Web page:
An Eye for Nature

‘There are things in your backyard you wouldn’t believe’

By Alison Rooney

Be patient. Get lucky. Look up. Look down. Train your eye to notice the slightest movement.

Those are the succinct suggestions of Bob Nobile, whose wildlife photography, along with that of his wife, Diana, is on display through March at McCaffrey’s Realty on Main Street, where Bob is an agent.

If you’re observant, “there are things in your backyard you wouldn’t believe,” he says, such as the chipmunk Diana photographed snacking on a violet.

A chipmunk snacking on a violet, photographed by Diana in the couple’s backyard.

Bob took up photography to document his daughter Chantelle when she played basketball for Haldane High School. Diana, a former high school biology and environmental science teacher, soon caught the shutter bug, as well.

They gravitated to nature photography because “both of us spent hours in the woods,” recalls Bob, who grew up in Garrison after his parents moved there in 1946. Diana, formerly Diana Stevenson, grew up in Cold Spring. In their first home, on Nelson Lane in Garrison, “we hid behind the trees to watch the bird life,” Bob recalls. They now live in Fort Montgomery, near parkland.

A green heron photographed by Diana

The images on display were culled from a collection of — no exaggeration —  15,000 photos, he said. They were taken in the Highlands as well as in Florida and New Jersey, where the couple have a second home near a nature preserve. A monitor at the McCaffrey office displays 800 images in a rotating slide show.

“You never know when you’ll get a lucky shot,” says Bob. “Diana encountered a fawn just after it was born. It was young enough to have no fear, and she was able to photograph it from just 2 or 3 feet away. In the Everglades, we came upon an alligator chasing another alligator out into the woods, and a river otter teasing an alligator, chattering, diving in, unintimidated.”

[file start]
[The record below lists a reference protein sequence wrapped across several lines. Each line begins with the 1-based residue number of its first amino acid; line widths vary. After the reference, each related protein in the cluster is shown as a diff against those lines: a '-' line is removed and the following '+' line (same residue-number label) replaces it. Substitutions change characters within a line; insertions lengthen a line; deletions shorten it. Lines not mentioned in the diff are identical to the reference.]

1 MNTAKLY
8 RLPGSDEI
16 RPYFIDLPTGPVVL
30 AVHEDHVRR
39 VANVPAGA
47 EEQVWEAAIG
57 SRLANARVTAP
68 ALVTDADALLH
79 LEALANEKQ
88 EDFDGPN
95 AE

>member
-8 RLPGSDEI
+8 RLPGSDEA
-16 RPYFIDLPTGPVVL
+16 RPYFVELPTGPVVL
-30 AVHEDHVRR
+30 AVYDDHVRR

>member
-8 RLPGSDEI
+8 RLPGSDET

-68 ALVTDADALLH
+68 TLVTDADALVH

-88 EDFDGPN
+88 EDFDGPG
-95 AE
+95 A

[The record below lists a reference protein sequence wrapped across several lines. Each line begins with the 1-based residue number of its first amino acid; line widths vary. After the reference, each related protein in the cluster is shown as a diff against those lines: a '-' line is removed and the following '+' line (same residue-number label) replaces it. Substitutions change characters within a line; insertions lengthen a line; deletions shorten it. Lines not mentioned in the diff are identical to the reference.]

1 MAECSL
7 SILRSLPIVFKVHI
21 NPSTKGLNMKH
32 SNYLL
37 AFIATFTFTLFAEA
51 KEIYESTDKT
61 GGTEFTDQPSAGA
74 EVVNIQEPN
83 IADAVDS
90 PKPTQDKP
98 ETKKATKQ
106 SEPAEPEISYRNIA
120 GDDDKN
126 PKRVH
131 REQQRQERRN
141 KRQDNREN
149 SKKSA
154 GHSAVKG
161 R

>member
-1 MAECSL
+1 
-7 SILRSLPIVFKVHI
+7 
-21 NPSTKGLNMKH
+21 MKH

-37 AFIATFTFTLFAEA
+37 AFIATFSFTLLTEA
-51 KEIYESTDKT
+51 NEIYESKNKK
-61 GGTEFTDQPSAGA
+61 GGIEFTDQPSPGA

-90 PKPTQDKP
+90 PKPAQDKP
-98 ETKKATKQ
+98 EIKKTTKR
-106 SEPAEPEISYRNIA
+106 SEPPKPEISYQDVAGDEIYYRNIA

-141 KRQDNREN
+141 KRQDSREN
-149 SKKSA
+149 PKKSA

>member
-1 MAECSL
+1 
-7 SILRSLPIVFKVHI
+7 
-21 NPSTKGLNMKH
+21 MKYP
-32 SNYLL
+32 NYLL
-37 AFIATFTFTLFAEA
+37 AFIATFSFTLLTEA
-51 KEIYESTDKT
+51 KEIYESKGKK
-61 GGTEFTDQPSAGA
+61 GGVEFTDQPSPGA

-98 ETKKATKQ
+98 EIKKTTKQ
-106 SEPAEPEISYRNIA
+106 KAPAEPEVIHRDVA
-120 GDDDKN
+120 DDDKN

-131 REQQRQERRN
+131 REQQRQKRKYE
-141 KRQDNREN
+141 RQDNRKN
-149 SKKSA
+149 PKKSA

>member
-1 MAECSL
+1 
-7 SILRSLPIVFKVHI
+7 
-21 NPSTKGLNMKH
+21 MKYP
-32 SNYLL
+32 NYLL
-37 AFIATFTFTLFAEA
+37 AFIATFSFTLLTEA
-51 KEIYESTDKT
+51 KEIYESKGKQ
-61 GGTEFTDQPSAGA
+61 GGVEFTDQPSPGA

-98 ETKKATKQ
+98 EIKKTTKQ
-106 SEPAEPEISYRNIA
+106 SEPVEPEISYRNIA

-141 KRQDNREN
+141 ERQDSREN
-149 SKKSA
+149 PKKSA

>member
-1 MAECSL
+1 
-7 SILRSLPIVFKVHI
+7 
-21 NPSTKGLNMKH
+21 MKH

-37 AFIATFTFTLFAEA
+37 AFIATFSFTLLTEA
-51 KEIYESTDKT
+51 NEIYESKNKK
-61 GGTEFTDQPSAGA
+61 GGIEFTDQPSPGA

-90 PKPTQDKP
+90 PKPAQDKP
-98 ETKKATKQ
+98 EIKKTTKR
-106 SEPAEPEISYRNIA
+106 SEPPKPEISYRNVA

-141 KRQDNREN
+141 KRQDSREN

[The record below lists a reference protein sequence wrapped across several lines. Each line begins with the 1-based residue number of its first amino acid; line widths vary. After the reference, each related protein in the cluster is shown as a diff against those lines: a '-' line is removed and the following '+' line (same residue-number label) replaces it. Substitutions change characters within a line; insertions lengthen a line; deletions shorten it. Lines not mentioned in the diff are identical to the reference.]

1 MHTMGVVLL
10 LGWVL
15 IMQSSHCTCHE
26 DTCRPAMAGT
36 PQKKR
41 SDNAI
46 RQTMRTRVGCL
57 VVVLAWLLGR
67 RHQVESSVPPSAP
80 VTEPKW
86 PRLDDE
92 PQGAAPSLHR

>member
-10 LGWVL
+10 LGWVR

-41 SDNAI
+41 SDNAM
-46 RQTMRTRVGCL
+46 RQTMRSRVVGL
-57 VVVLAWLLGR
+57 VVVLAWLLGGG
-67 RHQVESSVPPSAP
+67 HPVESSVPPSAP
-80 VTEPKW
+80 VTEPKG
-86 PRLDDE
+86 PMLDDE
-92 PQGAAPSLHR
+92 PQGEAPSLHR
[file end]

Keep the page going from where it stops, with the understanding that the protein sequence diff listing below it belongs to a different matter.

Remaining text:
Diana says that while wildlife photography requires “patience and observation and an eye for composition, most of all, you need a compassionate feeling, love and awe for all living organisms!”

Below are selections of their work, with commentary from Bob.

“We got a call that some wood ducks, which are very reclusive, had been spotted in a pond at Downey Park in Newburgh. There were 10 to 15 adults and about 40 chicks. You try to get a photo for years, and here they are, right in front of you.” (Photo by Diana)


“The seal had been washed up in February at Barnegat Lighthouse in New Jersey during high tide and was waiting for it to return.” (Photo by Diana)


“A bobcat in Florida. Diana just got lucky.”


“An immature Black-Crowned Night Heron captured by Diana at the John Forsythe Preserve in New Jersey.”


“This shot by Diana of an American Oystercatcher was taken at the John Forsythe Preserve in Brigantine, New Jersey. The bird built her nest in the middle of the road, so park rangers cordoned it off with yellow tape.”


“These painted turtles were taken at the Great Swamp, in New Jersey. We liked it because of the reflection in the water.”


“This blue heron was taken in Florida; Diana spotted it just as it had speared a fish.”


“This was down by the Croton-Harmon rail station, in the parking lot. I was driving down near there and spotted it in a tree. It took off and came right at me. I took that picture from the driver’s seat of my car.”


“An early shot by Diana, taken with the Olympus 4-megapixel camera that we started out on.”


“A Cattle egret taken at the Circle B Preserve in Lakeland, Florida.”


“Usually you see Harlequin ducks only in the winter time. This was near the lighthouse at Long Beach Island jetty. The wind was really blowing, and we were turning numb. Sometimes there’s a lot of effort involved in getting your photograph.”


“An alligator by Diana at the Fakahatchee preserve in the Everglades.”


“A red fox by Diana”


“A bald eagle I photographed at Annsville Circle.”


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